HC Deb 02 December 1993 vol 233 cc1155-9
8. Mr. Burden

To ask the Secretary of State for Northern Ireland if he will make a statement on progress towards the resumption of the inter-party talks, and on talks that he has had with the Irish Government.

Sir Patrick Mayhew

The Parliamentary Under-Secretary of State, my hon. Friend the Member for Devizes (Mr. Ancram), is engaged in private discussions to explore the basis on which the parties can come together for further dialogue. My right hon. Friend the Prime Minister has recently met the four main constitutional party leaders. Additionally, we are in discussion with the Irish Government on matters of mutual interest, including constitutional issues. It remains our objective to return to multilateral talks involving the two Governments and the four main constitutional parties at the appropriate point.

Mr. Burden

Given article 1 of the Anglo-Irish Agreement, will the Secretary of State tell the House plainly whether he accepts that the Irish people have a right to national self-determination, based on consent freely given—north and south?

Sir Patrick Mayhew

I think that the Anglo-Irish Agreement speaks for itself. What is of most immediate importance to those concerned for stability, in Northern Ireland in particular, is that it should be thoroughly understood, as the Prime Minister has made it abundantly clear, that the British Government—the Government—stand firmly behind the democratic wishes of the people of Northern Ireland as regards the constitutional status of Northern Ireland.

Sir James Kilfedder

Does the Secretary of State accept that it would be a great mistake for the media or anyone else to interpret the present yearning for peace as a movement for appeasement at any price? Does he not agree that the majority of Ulster people want peace, political progress and the best of relations with the Irish Republic, but not at the cost of weakening their position within the United Kingdom?

Sir Patrick Mayhew

That is absolutely right. As my hon. Friend said, we went into the matter with some care on Monday. There is an overwhelming demand, as well as a yearning, for peace—but not, as I endeavoured to say on Monday, at any price. Peace properly attained is what people require and that is what the Government and all people of good will are striving to help the people of Northern Ireland to attain.

Mr. Molyneaux

In response to any inquiries from foreign parts, will the Secretary of State explain clearly that those conversations and informal discussions being so ably pursued by the Parliamentary Under-Secretary of State, the hon. Member for Devizes (Mr. Ancram), have the aim and object of restoring accountable democracy to all the people of Northern Ireland and that that is a necessary first step to restoring stability and subsequently peace?

Sir Patrick Mayhew

I am grateful to the right hon. Gentleman for his well-deserved tribute to my hon. Friend the Member for Devizes. My hon. Friend has made good progress with those with whom he is talking in the bilateral discussions. There is a good measure of agreement on the need for new political institutions in Northern Ireland. Those institutions are essential if democratic accountability is to be restored, and everyone recognises that that would be a good thing.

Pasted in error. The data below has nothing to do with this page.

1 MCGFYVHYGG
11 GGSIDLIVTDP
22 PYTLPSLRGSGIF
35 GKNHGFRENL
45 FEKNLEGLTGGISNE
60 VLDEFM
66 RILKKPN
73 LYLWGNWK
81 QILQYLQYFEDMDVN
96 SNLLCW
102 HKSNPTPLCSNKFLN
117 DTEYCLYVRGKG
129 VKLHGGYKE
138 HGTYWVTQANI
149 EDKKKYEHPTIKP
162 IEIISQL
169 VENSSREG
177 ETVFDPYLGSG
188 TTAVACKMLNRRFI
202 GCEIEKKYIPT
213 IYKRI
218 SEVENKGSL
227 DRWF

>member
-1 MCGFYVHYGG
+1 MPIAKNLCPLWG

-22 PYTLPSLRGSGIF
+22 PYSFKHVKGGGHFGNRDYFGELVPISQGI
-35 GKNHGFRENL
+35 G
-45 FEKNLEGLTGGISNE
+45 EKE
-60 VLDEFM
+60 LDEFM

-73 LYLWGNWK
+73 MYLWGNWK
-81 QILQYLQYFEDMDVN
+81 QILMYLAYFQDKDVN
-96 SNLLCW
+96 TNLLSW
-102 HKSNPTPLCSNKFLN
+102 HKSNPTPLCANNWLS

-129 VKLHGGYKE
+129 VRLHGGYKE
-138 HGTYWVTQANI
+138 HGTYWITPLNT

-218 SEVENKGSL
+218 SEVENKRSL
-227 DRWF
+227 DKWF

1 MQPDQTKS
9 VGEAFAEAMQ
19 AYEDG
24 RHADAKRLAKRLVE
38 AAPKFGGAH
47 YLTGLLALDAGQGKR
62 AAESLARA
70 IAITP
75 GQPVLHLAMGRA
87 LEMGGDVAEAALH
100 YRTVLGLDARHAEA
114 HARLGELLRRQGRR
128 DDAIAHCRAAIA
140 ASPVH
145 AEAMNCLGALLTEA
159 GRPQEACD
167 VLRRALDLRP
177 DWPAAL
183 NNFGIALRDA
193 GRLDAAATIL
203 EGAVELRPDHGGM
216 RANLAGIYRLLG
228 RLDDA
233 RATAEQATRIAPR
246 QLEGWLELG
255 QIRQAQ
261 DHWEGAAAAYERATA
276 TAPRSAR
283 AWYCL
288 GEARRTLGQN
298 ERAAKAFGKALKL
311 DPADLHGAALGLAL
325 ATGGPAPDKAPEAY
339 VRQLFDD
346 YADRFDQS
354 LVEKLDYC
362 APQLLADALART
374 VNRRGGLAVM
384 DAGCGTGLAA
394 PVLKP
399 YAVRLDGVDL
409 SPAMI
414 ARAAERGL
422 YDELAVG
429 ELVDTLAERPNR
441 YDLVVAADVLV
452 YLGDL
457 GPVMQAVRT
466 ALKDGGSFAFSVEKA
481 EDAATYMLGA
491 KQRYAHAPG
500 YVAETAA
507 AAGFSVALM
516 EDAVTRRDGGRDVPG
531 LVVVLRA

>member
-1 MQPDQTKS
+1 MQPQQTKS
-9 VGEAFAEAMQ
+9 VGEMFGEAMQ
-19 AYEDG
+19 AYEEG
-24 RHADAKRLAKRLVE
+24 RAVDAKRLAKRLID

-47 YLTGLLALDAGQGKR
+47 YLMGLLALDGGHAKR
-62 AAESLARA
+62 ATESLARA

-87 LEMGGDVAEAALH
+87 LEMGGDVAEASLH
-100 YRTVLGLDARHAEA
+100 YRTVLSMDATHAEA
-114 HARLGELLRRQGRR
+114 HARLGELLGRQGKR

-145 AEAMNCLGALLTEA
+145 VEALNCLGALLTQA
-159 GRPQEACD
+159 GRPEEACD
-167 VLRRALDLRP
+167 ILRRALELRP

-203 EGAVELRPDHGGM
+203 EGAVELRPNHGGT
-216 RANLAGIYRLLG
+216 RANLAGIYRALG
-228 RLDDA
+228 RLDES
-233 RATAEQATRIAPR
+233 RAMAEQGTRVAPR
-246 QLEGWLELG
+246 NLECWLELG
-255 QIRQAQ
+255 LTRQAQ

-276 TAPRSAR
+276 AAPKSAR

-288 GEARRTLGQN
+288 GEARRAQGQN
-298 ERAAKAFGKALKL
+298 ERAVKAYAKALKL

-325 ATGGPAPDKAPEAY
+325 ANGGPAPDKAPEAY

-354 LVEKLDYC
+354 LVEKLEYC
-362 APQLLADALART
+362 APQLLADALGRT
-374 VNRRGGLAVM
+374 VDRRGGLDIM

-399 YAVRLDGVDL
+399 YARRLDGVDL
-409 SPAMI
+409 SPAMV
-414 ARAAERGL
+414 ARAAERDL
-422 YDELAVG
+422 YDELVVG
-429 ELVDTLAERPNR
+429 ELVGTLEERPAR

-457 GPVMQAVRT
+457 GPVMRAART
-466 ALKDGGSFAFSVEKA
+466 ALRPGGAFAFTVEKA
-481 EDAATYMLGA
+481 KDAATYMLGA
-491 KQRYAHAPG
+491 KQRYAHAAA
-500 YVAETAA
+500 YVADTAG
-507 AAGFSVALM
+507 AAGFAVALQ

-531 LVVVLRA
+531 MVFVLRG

I am not sure that I would agree with the right hon. Gentleman in saying that that is the first requirement. I believe, as I have just said, that the first requirement for the restoration of stability in Northern Ireland is for everyone to accept beyond question that the democratically expressed wishes of the people of Northern Ireland will determine their future status.

Mr. Peter Robinson

Will the Secretary of State tell the House why, at a press conference in Northern Ireland on Sunday, he said that he had only recently learnt of some unapproved contacts on a face-to-face basis between British Government officials and the IRA, when the documents that he supplied to the Library indicate that he knew back on 10 May? Why did the Secretary of State tell the press conference that they did not form part of the process that the Government were having with the IRA when they formed part of at least three of the messages?

The right hon. and learned Gentleman persists in saying that they were unapproved contacts. Why did he never at any stage after he was made aware of them indicate to the IRA that it was talking to loose cannons? Is it not about time that the Secretary of State came clean? Has he not stretched credulity beyond breaking point?

Sir Patrick Mayhew

I said at the press conference that I gave on Sunday in Northern Ireland that it had recently come to our notice that there had been an unauthorised meeting between somebody of official status and a member of Sinn Fein. The reason I said that was because it was true. It had come to our notice—that there had been an unauthorised meeting—something like 10 days or perhaps a couple of weeks previously.

We also learned that some three years ago there had been—or probably had been—a meeting with somebody of similar status in the circumstances which were probably described by Martin McGuinness recently. That happens to be the case. I want to make it clear that there is no question of there being anybody who is authorised to conduct talks or negotiations with Sinn Fein or the IRA, or with any other organisation that either perpetrates or justifies the use of violence.

Mr. Alton